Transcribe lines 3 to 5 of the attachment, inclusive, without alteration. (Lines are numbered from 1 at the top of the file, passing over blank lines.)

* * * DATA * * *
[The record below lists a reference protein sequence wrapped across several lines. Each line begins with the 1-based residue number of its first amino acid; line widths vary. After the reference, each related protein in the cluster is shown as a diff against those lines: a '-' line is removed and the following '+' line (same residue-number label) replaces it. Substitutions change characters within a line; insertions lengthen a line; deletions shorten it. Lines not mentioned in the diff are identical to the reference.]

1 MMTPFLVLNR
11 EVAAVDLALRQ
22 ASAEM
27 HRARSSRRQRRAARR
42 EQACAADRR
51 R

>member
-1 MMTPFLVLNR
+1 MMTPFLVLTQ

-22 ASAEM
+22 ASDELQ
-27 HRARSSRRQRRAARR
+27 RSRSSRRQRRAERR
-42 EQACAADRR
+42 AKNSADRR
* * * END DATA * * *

11 EVAAVDLALRQ
22 ASAEM
27 HRARSSRRQRRAARR